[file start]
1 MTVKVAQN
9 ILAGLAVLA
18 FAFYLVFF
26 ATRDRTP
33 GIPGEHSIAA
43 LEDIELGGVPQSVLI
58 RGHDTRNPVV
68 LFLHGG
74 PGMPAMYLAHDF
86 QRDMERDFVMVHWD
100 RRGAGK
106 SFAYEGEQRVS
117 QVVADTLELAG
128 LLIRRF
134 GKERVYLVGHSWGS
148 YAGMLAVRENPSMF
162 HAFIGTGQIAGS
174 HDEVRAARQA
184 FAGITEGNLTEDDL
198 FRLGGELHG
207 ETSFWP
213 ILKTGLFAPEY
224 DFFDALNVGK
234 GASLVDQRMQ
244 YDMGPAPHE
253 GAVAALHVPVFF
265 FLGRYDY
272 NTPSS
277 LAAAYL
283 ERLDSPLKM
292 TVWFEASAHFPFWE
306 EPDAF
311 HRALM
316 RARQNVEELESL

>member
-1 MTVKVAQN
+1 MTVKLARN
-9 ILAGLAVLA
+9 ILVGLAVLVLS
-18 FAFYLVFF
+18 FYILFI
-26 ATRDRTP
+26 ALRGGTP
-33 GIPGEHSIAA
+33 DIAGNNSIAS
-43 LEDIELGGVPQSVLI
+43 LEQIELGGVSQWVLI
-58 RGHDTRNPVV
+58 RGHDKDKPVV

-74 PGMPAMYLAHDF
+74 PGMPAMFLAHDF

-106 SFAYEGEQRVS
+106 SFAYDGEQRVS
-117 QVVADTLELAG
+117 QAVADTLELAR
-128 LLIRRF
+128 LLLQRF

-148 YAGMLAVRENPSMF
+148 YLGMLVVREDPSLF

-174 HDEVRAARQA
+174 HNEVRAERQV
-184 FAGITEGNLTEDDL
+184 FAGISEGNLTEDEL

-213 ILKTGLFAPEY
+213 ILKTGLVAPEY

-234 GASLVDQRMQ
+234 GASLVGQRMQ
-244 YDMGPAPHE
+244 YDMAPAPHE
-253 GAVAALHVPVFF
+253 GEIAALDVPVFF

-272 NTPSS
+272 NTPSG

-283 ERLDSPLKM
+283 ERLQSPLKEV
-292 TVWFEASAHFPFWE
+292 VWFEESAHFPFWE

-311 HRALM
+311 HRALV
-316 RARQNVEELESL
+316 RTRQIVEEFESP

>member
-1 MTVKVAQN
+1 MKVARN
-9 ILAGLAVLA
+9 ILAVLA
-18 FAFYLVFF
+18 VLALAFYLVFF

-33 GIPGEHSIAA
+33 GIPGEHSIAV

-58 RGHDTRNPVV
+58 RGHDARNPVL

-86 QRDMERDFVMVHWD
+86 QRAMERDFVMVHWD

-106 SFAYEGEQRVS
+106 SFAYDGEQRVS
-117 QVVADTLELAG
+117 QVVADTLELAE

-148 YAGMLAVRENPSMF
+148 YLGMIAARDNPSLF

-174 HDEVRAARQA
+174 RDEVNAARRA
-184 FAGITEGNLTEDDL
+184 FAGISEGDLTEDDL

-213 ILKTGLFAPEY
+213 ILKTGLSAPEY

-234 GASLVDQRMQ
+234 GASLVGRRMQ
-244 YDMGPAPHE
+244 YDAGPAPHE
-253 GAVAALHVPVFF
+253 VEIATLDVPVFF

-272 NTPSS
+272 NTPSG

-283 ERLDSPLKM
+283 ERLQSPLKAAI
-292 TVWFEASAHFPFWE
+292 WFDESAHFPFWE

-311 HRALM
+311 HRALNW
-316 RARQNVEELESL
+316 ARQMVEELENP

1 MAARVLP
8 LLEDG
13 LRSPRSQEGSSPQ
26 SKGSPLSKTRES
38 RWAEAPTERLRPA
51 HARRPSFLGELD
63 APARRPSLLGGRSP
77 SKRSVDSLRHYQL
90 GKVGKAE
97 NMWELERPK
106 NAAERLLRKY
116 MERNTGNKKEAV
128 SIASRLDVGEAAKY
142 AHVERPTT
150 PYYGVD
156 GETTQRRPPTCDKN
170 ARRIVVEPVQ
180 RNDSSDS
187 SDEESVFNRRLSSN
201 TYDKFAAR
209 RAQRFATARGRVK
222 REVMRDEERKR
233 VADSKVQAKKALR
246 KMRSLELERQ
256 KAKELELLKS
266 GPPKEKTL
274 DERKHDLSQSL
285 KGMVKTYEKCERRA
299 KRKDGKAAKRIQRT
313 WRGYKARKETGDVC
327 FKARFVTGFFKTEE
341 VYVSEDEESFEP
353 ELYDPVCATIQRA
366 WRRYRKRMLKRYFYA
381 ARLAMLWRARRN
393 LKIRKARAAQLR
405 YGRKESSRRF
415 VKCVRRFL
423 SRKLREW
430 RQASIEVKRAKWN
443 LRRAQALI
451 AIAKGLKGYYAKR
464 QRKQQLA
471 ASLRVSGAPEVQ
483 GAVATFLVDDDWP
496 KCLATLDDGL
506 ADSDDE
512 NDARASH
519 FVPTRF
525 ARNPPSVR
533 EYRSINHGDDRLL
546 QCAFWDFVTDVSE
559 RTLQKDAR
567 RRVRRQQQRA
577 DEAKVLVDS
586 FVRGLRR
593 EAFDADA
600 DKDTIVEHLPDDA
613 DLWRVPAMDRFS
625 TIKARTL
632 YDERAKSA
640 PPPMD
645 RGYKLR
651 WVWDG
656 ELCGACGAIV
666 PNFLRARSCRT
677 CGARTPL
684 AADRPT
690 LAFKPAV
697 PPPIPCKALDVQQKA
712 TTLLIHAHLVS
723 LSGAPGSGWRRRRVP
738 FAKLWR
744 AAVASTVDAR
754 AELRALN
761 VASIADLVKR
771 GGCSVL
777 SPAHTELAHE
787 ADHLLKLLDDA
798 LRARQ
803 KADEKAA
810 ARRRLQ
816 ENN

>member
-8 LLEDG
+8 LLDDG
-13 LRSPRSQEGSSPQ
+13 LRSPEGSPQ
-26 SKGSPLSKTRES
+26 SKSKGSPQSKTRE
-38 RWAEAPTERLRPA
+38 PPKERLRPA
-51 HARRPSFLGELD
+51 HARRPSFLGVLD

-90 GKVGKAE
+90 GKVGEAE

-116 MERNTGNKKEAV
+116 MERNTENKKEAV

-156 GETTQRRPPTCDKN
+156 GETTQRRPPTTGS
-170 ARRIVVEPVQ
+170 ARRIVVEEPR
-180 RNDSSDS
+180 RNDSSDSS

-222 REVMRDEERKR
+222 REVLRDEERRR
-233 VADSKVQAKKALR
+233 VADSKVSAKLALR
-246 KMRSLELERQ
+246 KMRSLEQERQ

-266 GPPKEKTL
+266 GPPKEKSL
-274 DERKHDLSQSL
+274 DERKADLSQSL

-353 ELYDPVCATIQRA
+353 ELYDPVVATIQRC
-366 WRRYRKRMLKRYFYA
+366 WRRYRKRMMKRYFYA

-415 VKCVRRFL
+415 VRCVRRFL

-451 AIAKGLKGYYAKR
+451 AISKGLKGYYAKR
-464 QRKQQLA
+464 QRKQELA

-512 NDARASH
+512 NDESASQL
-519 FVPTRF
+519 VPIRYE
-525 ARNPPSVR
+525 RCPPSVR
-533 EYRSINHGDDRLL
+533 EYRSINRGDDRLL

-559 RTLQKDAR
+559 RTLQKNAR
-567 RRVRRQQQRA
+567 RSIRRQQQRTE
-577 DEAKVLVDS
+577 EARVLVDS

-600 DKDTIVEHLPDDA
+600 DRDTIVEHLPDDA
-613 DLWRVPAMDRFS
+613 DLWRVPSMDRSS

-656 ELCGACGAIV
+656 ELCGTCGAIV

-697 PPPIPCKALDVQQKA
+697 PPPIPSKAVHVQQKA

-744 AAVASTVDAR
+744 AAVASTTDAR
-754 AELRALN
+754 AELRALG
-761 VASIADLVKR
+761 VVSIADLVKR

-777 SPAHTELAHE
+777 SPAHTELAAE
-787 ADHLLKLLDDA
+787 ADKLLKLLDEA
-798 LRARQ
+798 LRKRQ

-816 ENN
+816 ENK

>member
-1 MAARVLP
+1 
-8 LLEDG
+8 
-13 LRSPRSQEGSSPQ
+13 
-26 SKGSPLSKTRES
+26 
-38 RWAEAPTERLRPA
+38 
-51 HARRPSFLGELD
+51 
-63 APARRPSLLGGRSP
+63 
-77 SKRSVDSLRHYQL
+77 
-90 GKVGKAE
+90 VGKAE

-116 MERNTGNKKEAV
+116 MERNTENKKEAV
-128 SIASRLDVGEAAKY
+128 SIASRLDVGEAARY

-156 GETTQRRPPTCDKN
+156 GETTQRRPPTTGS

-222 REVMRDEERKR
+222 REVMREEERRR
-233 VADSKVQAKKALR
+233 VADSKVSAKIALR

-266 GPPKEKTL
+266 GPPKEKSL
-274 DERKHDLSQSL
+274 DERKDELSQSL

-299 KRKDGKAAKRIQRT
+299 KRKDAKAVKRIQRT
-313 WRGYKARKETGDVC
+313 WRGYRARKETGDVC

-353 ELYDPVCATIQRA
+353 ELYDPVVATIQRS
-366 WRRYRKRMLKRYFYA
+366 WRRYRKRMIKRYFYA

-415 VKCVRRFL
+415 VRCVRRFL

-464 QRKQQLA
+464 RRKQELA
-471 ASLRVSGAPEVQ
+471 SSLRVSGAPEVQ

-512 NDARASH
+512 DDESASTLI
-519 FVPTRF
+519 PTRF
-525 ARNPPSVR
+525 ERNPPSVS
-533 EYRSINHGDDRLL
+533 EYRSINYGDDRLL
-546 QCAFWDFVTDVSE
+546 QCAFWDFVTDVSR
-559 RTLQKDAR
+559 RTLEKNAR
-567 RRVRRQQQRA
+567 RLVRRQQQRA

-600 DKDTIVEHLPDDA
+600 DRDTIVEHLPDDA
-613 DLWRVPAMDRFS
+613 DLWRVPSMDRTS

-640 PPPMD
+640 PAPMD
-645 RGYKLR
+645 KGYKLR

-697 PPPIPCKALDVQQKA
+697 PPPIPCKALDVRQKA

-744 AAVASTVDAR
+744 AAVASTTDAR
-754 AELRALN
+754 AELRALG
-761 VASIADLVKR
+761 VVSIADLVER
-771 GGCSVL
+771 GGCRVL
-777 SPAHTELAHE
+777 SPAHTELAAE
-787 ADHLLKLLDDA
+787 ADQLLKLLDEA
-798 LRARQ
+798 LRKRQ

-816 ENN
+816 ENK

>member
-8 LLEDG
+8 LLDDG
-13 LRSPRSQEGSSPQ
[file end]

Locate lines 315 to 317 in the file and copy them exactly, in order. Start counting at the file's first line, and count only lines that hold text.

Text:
+274 DERKDELSQSL

-299 KRKDGKAAKRIQRT
+299 KRKDAKAVKRIQRT